BioMed research international

β-Catenin-Dependent Signaling Pathway Contributes to Renal Fibrosis in Hypertensive Rats.

PMID 25945342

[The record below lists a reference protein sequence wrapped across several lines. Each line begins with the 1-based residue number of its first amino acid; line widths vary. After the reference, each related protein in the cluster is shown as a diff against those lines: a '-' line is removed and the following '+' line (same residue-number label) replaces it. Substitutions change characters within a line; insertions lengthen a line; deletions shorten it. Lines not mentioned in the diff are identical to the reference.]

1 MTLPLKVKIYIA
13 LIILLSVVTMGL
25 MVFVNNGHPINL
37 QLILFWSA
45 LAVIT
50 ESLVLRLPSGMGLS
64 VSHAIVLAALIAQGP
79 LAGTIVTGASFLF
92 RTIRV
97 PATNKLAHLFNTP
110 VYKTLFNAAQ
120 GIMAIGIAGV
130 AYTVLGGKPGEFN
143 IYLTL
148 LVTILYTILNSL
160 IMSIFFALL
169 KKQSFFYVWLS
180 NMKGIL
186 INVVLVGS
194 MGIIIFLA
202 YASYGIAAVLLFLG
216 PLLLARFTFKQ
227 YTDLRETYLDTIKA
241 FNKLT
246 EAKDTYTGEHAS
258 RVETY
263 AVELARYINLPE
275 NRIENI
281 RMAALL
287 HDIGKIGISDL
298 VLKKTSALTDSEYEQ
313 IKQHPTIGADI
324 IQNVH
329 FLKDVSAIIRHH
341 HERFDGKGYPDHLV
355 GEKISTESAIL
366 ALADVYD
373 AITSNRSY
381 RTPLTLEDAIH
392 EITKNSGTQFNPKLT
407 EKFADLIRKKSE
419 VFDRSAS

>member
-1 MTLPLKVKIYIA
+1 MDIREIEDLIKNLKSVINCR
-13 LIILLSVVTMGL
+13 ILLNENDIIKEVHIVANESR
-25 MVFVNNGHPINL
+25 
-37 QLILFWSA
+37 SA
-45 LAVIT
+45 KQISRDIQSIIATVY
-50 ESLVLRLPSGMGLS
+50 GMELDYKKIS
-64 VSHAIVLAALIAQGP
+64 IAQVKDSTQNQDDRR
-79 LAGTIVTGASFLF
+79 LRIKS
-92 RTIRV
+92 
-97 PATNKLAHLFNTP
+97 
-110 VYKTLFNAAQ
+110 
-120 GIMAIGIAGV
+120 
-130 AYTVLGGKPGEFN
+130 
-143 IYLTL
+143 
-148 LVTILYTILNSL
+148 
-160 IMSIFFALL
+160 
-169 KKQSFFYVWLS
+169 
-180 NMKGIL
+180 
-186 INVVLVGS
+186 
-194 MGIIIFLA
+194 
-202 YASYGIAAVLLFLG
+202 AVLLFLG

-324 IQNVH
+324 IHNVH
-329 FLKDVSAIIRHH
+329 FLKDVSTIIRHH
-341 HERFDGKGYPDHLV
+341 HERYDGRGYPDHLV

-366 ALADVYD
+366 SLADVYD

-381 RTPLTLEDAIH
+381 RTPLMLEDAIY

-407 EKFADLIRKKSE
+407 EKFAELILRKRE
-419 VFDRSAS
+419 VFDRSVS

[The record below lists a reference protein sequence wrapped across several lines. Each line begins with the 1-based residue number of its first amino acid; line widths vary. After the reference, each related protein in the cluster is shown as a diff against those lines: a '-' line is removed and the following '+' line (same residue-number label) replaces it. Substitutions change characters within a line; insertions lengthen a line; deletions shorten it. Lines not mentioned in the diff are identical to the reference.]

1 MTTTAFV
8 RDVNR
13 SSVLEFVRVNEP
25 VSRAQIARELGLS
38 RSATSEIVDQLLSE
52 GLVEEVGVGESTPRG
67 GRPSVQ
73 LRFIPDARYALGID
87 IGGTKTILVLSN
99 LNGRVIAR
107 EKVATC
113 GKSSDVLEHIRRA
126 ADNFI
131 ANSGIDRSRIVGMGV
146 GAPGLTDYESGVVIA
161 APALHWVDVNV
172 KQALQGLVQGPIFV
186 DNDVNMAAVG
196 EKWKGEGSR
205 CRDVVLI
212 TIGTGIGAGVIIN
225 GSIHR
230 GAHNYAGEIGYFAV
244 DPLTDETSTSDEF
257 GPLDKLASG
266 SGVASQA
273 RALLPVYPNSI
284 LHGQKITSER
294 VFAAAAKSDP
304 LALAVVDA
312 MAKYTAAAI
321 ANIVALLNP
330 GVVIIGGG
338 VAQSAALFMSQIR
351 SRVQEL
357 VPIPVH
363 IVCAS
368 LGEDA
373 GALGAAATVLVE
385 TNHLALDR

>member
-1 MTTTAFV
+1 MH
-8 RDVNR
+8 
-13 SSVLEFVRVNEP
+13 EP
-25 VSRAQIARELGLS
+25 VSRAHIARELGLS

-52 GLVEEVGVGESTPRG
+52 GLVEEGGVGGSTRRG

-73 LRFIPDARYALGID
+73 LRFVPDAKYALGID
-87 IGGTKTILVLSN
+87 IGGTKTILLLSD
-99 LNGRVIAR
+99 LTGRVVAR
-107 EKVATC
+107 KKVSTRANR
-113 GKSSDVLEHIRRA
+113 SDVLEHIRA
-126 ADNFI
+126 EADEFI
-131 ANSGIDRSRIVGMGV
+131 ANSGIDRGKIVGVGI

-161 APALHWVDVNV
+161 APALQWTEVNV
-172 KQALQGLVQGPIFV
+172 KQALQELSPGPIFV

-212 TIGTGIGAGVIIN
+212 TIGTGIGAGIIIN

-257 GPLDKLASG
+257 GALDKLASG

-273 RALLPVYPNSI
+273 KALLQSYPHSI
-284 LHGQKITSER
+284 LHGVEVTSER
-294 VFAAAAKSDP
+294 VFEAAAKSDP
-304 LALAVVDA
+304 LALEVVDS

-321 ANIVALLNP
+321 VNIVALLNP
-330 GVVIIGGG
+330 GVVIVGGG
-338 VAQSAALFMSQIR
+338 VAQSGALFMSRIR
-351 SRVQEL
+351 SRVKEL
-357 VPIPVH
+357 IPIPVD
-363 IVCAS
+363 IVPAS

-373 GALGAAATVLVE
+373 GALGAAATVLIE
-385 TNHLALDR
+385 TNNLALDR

The mechanism of hypertension-induced renal fibrosis is not well understood, although it is established that high levels of angiotensin II contribute to the effect. Since β-catenin signal transduction participates in fibrotic processes, we evaluated the contribution of β-catenin-dependent signaling pathway in hypertension-induced renal fibrosis. Two-kidney one-clip (2K1C) hypertensive rats were treated with lisinopril (10 mg/kg/day for four weeks) or with pyrvinium pamoate (Wnt signaling inhibitor, single dose of 60 ug/kg, every 3 days for 2 weeks). The treatment with lisinopril reduced the systolic blood pressure from 220 ± 4 in 2K1C rats to 112 ± 5 mmHg (P < 0.05), whereas the reduction in blood pressure with pyrvinium pamoate was not significant (212 ± 6 in 2K1C rats to 170 ± 3 mmHg, P > 0.05). The levels of collagen types I and III, osteopontin, and fibronectin decreased in the unclipped kidney in both treatments compared with 2K1C rats. The expressions of β-catenin, p-Ser9-GSK-3beta, and the β-catenin target genes cyclin D1, c-myc, and bcl-2 significantly decreased in unclipped kidney in both treatments (P < 0.05). In this study we provided evidence that β-catenin-dependent signaling pathway participates in the renal fibrosis induced in 2K1C rats.